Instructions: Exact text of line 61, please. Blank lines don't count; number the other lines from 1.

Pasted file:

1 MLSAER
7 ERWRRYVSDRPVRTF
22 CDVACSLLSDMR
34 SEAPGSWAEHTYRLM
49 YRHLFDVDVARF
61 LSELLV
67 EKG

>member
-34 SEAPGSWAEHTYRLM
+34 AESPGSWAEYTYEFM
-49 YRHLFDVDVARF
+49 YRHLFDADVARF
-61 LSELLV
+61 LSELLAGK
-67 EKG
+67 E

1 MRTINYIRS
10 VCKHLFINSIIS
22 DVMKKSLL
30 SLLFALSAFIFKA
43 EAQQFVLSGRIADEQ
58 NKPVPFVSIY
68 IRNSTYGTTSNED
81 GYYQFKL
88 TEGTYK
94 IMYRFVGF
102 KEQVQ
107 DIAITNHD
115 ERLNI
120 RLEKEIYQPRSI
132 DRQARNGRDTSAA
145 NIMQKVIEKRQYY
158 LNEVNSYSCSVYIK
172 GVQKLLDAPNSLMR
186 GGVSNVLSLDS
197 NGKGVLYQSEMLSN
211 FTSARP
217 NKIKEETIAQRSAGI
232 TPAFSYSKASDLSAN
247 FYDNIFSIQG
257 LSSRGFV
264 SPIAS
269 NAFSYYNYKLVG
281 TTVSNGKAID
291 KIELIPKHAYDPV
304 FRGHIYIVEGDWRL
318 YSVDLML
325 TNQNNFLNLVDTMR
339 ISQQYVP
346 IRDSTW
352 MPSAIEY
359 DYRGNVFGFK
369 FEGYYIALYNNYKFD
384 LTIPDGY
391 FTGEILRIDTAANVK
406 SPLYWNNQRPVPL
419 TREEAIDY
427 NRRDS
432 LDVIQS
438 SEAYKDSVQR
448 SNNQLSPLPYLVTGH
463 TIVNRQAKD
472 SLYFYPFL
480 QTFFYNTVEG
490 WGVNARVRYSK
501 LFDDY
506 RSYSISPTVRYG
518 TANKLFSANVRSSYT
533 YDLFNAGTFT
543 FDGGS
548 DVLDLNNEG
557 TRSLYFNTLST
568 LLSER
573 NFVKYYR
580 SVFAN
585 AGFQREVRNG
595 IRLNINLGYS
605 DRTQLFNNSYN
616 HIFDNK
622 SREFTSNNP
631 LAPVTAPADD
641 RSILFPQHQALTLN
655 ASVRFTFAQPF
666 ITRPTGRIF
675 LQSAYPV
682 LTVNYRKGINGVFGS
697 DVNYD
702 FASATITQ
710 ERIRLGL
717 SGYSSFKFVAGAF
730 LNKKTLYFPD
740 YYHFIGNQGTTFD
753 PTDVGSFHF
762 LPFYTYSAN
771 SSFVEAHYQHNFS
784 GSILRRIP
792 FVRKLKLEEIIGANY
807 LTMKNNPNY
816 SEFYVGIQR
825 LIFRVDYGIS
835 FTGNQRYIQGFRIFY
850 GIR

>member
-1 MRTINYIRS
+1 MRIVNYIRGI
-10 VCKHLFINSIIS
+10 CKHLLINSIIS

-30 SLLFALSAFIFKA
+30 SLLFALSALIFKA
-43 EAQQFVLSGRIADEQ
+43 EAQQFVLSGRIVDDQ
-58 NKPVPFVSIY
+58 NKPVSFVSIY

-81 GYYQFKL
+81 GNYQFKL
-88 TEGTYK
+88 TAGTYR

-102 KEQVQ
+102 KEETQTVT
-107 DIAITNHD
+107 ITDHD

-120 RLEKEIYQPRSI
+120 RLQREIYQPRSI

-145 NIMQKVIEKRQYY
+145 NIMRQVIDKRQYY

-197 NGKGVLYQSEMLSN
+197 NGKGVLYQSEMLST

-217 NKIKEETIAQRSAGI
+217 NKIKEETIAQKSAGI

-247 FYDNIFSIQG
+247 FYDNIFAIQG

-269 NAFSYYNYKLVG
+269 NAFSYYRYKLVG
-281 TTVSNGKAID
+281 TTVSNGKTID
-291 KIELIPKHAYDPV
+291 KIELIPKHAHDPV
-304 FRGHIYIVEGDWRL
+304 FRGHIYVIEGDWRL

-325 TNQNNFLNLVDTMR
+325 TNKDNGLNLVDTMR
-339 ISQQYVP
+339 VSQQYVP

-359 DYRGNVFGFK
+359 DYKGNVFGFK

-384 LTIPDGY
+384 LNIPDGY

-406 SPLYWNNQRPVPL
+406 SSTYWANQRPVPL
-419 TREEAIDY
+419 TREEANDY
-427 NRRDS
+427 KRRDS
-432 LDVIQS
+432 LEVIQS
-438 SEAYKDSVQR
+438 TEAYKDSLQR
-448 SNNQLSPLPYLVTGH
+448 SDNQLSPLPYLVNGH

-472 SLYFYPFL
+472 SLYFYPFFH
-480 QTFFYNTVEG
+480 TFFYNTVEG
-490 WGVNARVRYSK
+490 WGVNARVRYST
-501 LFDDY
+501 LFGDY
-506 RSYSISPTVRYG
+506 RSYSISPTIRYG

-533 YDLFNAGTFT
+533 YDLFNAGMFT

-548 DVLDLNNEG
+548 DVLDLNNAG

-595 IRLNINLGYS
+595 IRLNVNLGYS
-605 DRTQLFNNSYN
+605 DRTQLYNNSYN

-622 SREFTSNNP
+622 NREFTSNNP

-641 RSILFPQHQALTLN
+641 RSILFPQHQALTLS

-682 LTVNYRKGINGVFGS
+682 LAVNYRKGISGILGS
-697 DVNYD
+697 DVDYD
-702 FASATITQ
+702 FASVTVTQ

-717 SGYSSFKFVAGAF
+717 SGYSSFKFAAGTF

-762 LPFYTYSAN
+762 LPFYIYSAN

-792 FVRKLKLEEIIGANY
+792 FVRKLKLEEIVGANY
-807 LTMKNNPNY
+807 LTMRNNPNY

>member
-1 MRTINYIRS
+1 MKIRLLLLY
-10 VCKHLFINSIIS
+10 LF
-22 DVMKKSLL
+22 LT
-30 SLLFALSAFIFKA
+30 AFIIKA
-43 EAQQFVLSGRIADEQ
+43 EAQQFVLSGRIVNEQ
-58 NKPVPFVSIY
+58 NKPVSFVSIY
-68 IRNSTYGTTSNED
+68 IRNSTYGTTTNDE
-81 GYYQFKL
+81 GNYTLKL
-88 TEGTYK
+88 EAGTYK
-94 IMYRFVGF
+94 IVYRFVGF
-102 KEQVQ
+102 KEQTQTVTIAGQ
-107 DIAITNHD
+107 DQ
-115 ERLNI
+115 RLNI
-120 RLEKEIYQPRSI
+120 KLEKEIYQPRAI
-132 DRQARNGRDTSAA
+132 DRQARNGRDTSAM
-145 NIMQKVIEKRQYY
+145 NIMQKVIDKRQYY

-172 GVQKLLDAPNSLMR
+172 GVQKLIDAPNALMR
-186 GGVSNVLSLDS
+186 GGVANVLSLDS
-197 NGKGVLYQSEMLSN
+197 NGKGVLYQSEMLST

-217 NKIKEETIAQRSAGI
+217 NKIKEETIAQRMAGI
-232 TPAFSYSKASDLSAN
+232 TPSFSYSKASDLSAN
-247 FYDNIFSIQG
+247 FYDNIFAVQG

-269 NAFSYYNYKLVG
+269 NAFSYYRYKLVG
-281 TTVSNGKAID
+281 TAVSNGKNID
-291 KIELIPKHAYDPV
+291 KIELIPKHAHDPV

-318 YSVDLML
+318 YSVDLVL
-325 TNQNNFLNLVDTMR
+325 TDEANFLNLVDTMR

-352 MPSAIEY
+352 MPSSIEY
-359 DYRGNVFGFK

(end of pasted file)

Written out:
448 SNNQLSPLPYLVTGH